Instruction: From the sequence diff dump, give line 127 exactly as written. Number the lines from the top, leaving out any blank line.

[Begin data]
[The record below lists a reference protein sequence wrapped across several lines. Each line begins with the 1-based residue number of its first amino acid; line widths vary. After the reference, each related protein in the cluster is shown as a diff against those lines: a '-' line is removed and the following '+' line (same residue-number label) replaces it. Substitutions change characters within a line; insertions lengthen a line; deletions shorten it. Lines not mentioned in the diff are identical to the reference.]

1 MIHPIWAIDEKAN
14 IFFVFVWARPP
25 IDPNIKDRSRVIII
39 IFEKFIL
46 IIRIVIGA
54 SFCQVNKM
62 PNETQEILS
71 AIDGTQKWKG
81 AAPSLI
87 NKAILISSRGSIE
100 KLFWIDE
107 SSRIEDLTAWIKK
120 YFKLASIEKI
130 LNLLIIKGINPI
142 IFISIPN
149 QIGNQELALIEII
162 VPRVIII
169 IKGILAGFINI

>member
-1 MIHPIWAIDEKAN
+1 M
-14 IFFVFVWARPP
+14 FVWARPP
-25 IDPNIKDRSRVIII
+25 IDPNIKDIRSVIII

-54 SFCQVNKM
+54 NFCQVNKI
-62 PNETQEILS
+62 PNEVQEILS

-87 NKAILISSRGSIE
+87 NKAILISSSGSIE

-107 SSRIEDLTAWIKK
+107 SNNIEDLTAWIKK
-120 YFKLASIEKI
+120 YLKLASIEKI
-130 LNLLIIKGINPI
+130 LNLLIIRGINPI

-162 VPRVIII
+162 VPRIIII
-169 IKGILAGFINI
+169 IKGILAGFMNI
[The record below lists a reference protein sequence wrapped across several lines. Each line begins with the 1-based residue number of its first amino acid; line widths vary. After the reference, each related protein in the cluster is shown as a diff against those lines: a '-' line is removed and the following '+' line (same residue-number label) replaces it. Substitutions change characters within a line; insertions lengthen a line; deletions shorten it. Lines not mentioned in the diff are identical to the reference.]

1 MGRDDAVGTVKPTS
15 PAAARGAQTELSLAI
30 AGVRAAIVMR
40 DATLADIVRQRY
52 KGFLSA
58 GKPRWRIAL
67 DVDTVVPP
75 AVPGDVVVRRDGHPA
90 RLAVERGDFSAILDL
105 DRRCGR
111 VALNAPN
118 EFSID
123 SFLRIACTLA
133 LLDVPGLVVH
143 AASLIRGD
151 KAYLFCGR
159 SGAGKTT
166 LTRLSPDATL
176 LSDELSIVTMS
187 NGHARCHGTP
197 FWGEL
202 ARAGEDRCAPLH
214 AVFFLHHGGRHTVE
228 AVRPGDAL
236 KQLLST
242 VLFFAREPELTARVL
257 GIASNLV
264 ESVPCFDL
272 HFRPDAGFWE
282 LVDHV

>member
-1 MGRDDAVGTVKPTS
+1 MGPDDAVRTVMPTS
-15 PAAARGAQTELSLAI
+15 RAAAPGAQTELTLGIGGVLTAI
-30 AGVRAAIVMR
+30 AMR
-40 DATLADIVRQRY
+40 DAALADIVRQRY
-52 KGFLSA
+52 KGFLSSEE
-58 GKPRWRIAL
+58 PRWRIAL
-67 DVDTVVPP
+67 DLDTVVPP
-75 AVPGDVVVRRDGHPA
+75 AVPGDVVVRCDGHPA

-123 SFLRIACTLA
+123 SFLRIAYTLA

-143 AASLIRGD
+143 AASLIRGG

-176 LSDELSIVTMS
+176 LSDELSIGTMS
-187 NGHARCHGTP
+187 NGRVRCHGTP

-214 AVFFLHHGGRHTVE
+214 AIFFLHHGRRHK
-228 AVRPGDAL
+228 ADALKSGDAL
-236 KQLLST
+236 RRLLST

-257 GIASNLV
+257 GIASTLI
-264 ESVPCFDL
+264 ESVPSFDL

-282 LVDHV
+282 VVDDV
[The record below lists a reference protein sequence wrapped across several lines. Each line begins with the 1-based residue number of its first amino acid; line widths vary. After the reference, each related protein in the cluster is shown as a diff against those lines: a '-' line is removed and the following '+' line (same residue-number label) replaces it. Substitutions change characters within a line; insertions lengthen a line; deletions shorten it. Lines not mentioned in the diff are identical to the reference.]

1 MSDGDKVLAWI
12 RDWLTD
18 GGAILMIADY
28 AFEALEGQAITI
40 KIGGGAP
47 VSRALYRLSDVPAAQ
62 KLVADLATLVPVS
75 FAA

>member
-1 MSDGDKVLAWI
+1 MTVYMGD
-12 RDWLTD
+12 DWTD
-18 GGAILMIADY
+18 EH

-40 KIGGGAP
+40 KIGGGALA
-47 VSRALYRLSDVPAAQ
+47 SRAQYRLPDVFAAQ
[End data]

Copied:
-40 KIGGGAP